Plunging oil has been a windfall for U.S. consumers, but energy-reliant countries like Angola, however, the effect has been far less beneficial.» Read More
The energy boom in the U.S. is providing a shock absorber of sorts for major oil companies, helping to hedge a strong dollar amid an the increase in domestic production.
Chesapeake Energy hired Robert Douglas Lawler of rival Anadarko Petroleum as its new chief executive.
Transocean said shareholders voted out Chairman Michael Talbert at the annual meeting and backed a nominee of Carl Icahn to the board.
Hess and Elliott Management ended a long-running proxy feud, settling on a mix of new directors and putting a battle over the company's strategy behind them.
The concept of US energy independence is sparking debates about what it may mean for oil prices, and Saudi Arabia is doing a lot of the debating.
Everything seems to have gone wrong for the nuclear industry, which a few years ago was seen as a potential competitor to fossil fuels and was gearing up for a renaissance.
Hess plans to split the roles of chief executive and chairman, countering efforts by an activist investor to shake up management at the oil and gas producer.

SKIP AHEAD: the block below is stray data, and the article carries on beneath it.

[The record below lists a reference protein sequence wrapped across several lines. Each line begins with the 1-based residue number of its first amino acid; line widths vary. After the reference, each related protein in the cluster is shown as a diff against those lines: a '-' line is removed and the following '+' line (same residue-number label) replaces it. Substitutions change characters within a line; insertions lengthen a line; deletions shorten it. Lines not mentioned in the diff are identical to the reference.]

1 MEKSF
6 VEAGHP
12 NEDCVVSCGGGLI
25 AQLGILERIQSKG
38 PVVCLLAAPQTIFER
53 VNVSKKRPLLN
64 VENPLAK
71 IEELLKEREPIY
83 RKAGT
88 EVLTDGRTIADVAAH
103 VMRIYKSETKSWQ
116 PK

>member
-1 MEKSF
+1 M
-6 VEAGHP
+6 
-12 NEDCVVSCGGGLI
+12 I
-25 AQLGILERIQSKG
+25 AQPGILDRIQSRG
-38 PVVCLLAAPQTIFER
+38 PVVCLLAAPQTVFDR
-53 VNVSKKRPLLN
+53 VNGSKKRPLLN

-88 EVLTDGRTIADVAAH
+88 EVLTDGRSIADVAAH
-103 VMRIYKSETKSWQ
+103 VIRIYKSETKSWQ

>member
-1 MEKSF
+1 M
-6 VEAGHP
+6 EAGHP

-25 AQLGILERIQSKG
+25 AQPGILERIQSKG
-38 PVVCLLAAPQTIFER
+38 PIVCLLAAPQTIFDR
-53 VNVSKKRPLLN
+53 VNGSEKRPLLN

The Marcellus Shale, a 600-mile formation brimming with natural gas, is becoming a major asset in the U.S. energy boom.
The Iraqi government and Kurdistan authorities put together a deal that could see the Kurds resume oil exports to Iraq in return for a revision of the Iraqi 2013 budget.
Japan's monetary policy and its sliding currency may have an unintended side-effect: pushing the country back into the embrace of nuclear technology.
The U.S. economy is awash in fossil fuel production, raising a tantalizing prospect of whether the U.S. should liquidate its Strategic Petroleum Reserve to help close the deficit.
Chevron on Friday reported first quarter profit that beat Wall Street's expectations, yet revenue was lower as refinery output suffered.
The explosions and fire, which critically injured three people, occurred across the Mobile River from where the Carnival Triumph is being repaired.
As the U.S. produces more of its own energy, pressure is mounting on the federal government to move quickly to export its natural gas bounty.
David Robson, Executive Chairman and President at Tethys Petroleum talks about the company's new joint operating project with Total and China National Petroleum Corporation in Tajikistan.
BP is now a markedly less "green" company than it was a few short years ago, highlighting certain business realities taking hold in the energy industry.
Energy stocks are a tricky trade, but Cramer likes this one, here and now.
Tony O'Reilly, CEO of Providence Resources, says Ireland could become the next big thing in oil and gas and that major exploration programs are being undertaken.
Venezuela's new president will govern as he thinks Chavez would have and oil and gas investors can expect a perpetuation of the status quo.
Lebanon's energy demand has jumped as hundreds of thousands of Syrian refugees have fled into Lebanon to escape the war in their country. But Lebanon may have found a fix.